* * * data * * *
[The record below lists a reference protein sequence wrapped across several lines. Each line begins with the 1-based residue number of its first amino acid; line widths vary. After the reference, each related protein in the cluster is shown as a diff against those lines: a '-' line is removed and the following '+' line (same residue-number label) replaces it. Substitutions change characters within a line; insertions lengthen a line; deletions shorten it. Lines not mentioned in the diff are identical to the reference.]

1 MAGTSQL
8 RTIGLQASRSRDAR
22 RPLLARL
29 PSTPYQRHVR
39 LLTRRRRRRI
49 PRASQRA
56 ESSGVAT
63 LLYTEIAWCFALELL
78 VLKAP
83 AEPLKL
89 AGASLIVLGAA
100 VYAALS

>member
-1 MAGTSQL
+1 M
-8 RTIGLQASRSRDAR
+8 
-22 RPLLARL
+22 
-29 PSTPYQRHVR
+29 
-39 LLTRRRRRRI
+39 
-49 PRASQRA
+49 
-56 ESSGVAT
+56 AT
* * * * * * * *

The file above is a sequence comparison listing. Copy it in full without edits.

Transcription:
[The record below lists a reference protein sequence wrapped across several lines. Each line begins with the 1-based residue number of its first amino acid; line widths vary. After the reference, each related protein in the cluster is shown as a diff against those lines: a '-' line is removed and the following '+' line (same residue-number label) replaces it. Substitutions change characters within a line; insertions lengthen a line; deletions shorten it. Lines not mentioned in the diff are identical to the reference.]

1 MAGTSQL
8 RTIGLQASRSRDAR
22 RPLLARL
29 PSTPYQRHVR
39 LLTRRRRRRI
49 PRASQRA
56 ESSGVAT
63 LLYTEIAWCFALELL
78 VLKAP
83 AEPLKL
89 AGASLIVLGAA
100 VYAALS

>member
-1 MAGTSQL
+1 M
-8 RTIGLQASRSRDAR
+8 
-22 RPLLARL
+22 
-29 PSTPYQRHVR
+29 
-39 LLTRRRRRRI
+39 
-49 PRASQRA
+49 
-56 ESSGVAT
+56 AT